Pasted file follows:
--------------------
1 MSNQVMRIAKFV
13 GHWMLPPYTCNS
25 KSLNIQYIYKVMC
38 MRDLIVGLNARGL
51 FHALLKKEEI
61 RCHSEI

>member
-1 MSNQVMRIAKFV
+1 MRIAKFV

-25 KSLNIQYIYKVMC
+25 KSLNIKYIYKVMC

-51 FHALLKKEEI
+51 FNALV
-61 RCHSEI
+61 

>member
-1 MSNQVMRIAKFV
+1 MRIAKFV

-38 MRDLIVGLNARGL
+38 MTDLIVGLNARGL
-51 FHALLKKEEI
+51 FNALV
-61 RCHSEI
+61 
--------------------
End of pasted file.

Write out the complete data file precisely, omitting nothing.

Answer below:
1 MSNQVMRIAKFV
13 GHWMLPPYTCNS
25 KSLNIQYIYKVMC
38 MRDLIVGLNARGL
51 FHALLKKEEI
61 RCHSEI

>member
-1 MSNQVMRIAKFV
+1 MRIAKFV

-25 KSLNIQYIYKVMC
+25 KSLNIKYIYKVMC

-51 FHALLKKEEI
+51 FNALV
-61 RCHSEI
+61 

>member
-1 MSNQVMRIAKFV
+1 MRIAKFV

-38 MRDLIVGLNARGL
+38 MTDLIVGLNARGL
-51 FHALLKKEEI
+51 FNALV
-61 RCHSEI
+61 